So really, it’s understanding that our business has all along been the relationship business and getting the consumer to pay us for great experiences. We somehow forgot that 15 years ago, and now the smart publishers and media people are all coming back to that concept of, what are the other products and services that I can offer to my audiences?

Samir Husni: Is there anything else you’d like to add?

Dan Hickey: I’m super-excited. We’ve got a great organization with a great legacy and a lot of talent; we have 187 employees and everybody is very proud of our company. They live their work and they work their lives. They’re all enthusiasts at their core, so I’m just super-excited to be here. And looking forward to digging in, of course.

Samir Husni: If you could have one thing tattooed upon your brain that no one would ever forget about you, what would it be?

Dan Hickey: I’m a big believer in show, don’t tell, in journalism. But if I had to have something tattooed, it would probably be something more aspirational for me. If people were going to remember it forever about me, I would love to be remembered as a kind person. That would make me very happy, and it’s something that’s, again, aspirational and something I have to work on every day.

Samir Husni: If I showed up unexpectedly at your home one evening after work, what would I find you doing? Having a glass of wine; reading a magazine; cooking; on your iPad; watching TV; or something else?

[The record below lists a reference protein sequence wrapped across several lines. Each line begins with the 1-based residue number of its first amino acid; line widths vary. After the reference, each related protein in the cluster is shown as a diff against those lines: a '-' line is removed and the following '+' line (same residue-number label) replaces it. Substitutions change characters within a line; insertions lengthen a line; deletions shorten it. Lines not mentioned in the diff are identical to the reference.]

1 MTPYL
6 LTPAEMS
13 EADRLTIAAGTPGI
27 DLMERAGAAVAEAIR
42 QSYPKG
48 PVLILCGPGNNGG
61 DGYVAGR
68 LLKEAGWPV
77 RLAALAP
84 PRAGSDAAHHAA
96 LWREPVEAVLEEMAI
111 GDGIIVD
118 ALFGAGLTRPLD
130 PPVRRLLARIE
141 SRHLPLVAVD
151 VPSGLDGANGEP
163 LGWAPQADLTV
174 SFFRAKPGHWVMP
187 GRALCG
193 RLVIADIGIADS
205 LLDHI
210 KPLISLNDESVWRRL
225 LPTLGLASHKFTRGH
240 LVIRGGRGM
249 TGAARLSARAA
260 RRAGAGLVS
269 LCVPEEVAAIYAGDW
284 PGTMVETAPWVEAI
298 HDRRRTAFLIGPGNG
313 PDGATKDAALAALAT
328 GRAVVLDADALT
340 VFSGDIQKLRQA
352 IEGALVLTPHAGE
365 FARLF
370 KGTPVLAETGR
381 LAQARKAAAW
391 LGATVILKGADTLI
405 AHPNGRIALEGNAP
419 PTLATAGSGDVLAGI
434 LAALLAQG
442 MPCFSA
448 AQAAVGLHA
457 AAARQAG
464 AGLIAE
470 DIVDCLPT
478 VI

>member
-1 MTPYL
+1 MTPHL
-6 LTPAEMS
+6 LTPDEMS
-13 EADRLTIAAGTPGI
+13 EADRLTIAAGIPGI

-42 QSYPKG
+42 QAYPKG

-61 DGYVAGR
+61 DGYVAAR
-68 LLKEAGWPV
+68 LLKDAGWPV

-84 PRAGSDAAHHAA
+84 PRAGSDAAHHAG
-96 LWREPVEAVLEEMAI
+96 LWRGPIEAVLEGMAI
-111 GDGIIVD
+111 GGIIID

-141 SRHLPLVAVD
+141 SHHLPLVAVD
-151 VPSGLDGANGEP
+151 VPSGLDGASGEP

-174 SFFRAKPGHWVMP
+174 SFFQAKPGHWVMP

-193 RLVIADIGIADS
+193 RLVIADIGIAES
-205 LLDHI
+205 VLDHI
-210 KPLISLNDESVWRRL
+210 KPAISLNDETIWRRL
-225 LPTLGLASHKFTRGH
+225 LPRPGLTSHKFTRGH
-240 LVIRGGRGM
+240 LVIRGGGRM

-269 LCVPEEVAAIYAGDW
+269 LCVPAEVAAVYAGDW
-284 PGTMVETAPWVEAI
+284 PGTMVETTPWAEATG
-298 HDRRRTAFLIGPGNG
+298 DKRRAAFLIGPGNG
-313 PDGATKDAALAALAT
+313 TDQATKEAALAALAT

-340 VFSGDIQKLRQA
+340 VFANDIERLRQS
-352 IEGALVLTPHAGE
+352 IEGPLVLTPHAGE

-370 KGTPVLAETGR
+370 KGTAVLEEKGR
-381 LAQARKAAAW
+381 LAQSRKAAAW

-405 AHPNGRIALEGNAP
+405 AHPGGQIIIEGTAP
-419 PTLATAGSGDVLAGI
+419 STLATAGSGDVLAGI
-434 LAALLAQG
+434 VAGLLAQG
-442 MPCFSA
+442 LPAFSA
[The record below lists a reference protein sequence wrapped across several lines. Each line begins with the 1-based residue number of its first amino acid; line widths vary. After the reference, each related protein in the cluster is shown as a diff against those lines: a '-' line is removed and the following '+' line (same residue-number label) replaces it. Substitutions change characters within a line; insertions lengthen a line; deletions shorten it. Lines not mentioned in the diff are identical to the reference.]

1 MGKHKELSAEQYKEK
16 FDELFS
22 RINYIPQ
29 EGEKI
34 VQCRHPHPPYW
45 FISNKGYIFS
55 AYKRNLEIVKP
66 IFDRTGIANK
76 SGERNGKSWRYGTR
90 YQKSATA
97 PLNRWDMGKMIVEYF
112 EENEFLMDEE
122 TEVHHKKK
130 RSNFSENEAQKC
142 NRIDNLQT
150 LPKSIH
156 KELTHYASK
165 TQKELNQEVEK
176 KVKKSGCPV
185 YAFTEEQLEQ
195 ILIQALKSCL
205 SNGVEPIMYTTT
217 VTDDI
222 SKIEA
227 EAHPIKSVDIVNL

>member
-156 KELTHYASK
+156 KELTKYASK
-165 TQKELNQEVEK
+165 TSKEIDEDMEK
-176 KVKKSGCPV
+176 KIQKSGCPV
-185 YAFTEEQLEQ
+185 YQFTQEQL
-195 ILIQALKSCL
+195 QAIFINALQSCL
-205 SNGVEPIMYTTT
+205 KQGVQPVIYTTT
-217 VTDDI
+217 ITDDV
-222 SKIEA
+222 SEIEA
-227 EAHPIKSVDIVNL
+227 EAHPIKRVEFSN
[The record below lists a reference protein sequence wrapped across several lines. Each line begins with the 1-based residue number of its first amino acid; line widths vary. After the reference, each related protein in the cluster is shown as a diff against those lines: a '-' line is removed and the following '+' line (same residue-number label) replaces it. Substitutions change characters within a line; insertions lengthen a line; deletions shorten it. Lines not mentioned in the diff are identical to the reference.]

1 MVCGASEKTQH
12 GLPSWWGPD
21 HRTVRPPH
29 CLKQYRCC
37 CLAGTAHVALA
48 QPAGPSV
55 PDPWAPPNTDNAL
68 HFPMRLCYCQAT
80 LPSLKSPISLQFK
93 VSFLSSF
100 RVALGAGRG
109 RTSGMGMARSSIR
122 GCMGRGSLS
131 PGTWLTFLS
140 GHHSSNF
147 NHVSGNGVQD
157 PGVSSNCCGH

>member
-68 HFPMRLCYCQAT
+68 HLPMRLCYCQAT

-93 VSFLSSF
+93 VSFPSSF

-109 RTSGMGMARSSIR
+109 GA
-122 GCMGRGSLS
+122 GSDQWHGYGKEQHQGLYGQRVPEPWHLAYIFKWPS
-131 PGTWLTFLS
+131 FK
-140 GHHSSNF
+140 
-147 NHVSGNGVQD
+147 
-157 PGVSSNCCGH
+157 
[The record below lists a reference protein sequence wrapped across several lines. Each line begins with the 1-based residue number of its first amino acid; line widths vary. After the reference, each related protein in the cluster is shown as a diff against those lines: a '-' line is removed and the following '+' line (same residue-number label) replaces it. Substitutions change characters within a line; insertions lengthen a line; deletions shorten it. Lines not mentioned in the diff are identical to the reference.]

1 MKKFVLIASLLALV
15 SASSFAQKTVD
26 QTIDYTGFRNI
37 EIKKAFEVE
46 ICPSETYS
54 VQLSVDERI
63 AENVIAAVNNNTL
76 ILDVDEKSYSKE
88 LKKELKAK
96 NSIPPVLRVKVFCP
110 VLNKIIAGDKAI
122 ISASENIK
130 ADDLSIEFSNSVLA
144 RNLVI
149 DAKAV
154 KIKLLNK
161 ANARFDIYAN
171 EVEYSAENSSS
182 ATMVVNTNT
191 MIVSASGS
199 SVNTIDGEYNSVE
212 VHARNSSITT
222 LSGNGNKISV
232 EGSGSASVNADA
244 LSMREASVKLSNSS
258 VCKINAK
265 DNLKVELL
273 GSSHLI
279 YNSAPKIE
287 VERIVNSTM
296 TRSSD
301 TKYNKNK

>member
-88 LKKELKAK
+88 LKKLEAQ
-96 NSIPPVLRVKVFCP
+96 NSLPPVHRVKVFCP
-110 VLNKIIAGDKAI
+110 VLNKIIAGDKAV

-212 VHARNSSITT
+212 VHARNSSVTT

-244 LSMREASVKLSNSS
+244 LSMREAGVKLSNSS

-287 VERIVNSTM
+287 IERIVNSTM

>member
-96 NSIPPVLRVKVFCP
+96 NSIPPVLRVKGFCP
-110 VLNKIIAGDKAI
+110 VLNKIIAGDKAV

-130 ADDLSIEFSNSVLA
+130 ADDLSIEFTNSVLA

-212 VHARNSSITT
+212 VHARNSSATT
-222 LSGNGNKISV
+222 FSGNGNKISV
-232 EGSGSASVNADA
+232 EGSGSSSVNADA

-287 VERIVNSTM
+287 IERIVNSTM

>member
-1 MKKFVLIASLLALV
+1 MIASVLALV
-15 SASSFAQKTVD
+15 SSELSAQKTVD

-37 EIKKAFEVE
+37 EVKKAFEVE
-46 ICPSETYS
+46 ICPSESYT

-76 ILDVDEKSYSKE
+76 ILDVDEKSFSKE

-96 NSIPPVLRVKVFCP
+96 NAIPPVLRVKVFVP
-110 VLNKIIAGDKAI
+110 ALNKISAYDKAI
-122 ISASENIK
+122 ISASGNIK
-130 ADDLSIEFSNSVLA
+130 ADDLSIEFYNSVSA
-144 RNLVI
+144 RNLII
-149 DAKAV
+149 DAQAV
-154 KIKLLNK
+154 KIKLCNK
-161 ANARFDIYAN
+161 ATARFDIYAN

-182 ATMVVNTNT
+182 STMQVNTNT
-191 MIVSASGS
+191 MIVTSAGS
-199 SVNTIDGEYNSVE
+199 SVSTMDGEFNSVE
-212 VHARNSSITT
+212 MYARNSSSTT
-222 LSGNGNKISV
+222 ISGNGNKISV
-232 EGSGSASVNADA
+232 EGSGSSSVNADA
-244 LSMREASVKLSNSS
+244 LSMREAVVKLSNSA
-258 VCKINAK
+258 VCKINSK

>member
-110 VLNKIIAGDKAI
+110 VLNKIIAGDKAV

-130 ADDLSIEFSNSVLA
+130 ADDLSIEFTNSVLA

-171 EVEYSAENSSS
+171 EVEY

Dan Hickey: I’m probably binge-watching YouTube with fishing or boating videos. I’m trying to perfect my boat-trailering launching, and there’s an endless supply of videos showing, and sometimes they’re very humorous, showing what to do and what not to do with your boat when you’re backing into a lake.

Samir Husni: My typical last question; what keeps you up at night?

Dan Hickey: Figuratively, as I mentioned before, it’s phones, and how we’re going to create and maintain the relationships that we have on that device. It’s already a real challenge for media companies and it’s not talked about enough, and that worries me. It’s something that I think about a lot.

And sometimes I literally wake up during the night with something that gets me excited for the next day, and once I wake up I usually can’t get back to sleep.

Samir Husni: Thank you.